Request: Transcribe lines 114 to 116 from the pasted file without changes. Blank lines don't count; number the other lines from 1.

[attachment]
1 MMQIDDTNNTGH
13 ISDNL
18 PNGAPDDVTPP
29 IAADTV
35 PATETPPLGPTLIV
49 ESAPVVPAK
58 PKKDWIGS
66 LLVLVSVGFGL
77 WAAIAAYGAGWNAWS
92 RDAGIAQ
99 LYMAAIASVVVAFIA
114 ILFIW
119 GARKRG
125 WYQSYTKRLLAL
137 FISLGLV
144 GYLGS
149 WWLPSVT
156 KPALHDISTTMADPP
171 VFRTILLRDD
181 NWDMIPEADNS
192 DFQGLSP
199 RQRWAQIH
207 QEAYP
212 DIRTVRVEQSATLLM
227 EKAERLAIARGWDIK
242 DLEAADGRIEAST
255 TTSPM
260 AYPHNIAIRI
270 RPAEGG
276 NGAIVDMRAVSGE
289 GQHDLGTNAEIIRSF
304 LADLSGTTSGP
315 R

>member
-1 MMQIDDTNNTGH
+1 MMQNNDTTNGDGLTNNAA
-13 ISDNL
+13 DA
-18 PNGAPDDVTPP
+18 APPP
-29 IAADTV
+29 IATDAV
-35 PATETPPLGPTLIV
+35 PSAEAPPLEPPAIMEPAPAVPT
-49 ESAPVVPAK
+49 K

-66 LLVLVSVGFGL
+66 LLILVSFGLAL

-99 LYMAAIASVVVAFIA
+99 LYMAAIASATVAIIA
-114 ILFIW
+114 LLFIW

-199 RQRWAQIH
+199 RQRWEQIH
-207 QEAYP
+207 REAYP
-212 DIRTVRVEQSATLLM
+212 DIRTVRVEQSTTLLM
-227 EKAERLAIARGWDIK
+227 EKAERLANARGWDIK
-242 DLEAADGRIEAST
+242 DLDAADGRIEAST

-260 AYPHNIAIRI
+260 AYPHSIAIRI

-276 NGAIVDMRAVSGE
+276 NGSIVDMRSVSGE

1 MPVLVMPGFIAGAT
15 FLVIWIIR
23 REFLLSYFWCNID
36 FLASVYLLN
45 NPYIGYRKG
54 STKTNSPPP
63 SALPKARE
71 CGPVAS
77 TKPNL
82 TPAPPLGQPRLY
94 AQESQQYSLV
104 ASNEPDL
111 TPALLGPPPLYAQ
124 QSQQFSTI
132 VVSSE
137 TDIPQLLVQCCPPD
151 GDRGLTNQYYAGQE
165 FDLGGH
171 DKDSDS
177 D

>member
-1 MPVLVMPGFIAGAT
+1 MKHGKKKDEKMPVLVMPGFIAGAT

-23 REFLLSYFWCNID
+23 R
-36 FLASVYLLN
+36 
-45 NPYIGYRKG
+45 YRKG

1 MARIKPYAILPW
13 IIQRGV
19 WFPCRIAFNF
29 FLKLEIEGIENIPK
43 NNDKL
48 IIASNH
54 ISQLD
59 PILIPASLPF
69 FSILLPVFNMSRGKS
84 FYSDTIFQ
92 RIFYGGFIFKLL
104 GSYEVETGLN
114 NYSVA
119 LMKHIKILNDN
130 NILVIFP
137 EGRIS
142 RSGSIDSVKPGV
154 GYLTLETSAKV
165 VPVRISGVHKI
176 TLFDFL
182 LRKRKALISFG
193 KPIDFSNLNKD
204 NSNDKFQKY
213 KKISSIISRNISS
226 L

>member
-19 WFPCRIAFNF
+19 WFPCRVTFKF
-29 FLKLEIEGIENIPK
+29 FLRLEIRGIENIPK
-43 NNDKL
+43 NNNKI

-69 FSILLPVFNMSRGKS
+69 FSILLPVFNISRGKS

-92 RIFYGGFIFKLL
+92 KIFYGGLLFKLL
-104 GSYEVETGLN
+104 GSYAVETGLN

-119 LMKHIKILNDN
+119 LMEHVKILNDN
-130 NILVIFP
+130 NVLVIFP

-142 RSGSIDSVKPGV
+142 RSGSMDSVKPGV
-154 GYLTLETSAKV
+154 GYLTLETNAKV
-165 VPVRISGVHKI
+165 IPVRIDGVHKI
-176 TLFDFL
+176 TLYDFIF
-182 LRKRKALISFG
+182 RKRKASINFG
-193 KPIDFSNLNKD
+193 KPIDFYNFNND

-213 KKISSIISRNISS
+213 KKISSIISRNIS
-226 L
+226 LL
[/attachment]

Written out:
165 VPVRISGVHKI
176 TLFDFL
182 LRKRKALISFG